2. British Airways (2018)

In September 2018, British Airways announced that it suffered from a breach that affected as many as 429,000 of its customers and their credit card numbers. The breach, which had gone unnoticed for two weeks, effectively required affected patrons to cancel their credit cards.

RiskIQ, a security vendor, assessed the situation and determined that the breach was a result of attackers injecting malicious code into British Airways’ online payments page. RiskIQ concluded that the attack was specifically aimed at British Airways, making the airline a victim of a targeted and sophisticated attack. It is not clear how much the attack will cost to British Airways.

It appears that the attack exploited third-party code on British Airways’ website. This isn’t an easy issue to deal with considering how many businesses rely on the same third-party code to enable payments, show ads, and other user-centric services.

In fact, the challenge of this security breach was that you or your managed IT services provider(s) might have setup a solid cybersecurity system, but as cyber expert Dr Alan Woodward put it (via the BBC), “You can put the strongest lock you like on the front door, but if the builders have left a ladder up to a window, where do you think the burglars will go?”.

In this respect, the lesson for companies and organizations is to heavily vet and test any and all third-party codes (e.g., tools, scripts, plugins, etc.) they are bringing into their system. Moreover, it would also be good practice to regularly monitor or audit those for irregular activity.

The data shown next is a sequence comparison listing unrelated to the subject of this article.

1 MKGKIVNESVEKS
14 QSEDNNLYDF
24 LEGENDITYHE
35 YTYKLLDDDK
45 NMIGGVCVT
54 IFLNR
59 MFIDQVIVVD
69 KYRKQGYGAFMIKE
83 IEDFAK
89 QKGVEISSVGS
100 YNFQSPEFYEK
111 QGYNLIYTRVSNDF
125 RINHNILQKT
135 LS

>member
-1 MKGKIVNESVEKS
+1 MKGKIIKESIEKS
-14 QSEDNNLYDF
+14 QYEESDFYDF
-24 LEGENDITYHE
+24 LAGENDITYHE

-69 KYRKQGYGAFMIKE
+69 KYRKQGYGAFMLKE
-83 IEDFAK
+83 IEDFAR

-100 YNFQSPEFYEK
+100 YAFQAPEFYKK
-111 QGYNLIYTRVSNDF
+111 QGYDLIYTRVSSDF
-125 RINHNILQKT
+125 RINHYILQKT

3. eBay (2014)

In May 2014, eBay announced that it had suffered a major data breach affecting upwards of 145 million of its customers. Besides usernames, the breach was thought to have compromised user emails, real names, home addresses, phone numbers, and birthdates. In effect, millions of eBay users were at risk of identity theft or fraud as a result of the breach.

The breach—which had forced eBay to lower its annual sales target by US$200 million and report lower revenue for that year—was likely initiated through a spear-phishing attack.

In spear-phishing attacks, hackers craft sophisticated emails that look as though they are from a trusted source, such as a colleague, manager, vendor, or customer. The goal is to manipulate or fool end users into an action they wouldn’t take if they knew the reality of that email.

For example, a hacker masquerading as a vendor could trick the user into sending money to the hacker in response to a fake invoice. Alternatively, someone posing as a manager could get the user to give password information or click on a malicious link/attachment.

Though technical measures, such as sandboxing affected PCs and filtering traffic from high-risk sources, help, the solution is to train and educate your staff. Your employees should have both the knowledge to recognize phishing attempts and report such issues, not fall for them. In fact, training is relatively a low-cost, quick way of getting high-impact cybersecurity gains.

4. RSA Security (2011)

In 2011, RSA, a multifactor authentication company, reported that it was struck by two spear-phishing attacks. Besides resulting in a cost of US$66 million, the attacks also pulled RSA into the focus of the US government because the company’s SecureID tokens—which were compromised—were in use by Lockheed Martin, a marquee defense vendor.

The spear-phishing attack posed as a company-wide email discussing that year’s recruitment roadmap. An employee not only took that email out of their Junk/Spam folder, but opened the attached Microsoft Excel file, which contained a zero-day exploit of a vulnerability in Adobe’s Flash platform and, in turn, released a variant of the Poison Ivy Trojan.

As with the eBay hack, there were combinations of issues at play, such as the failure of RSA’s threat identification and sandboxing as well as lack of cybersecurity training. In fact, the gap in this case was severe enough that the malicious email was already filtered out, but the employee did not understand why and opted to retrieve and open it anyways.

In each of these four cases, there are two major lessons.

First, the cost of recovering from a cyberattack — be it in fiscal terms or reputation — is higher than the cost of preparing for it in advance.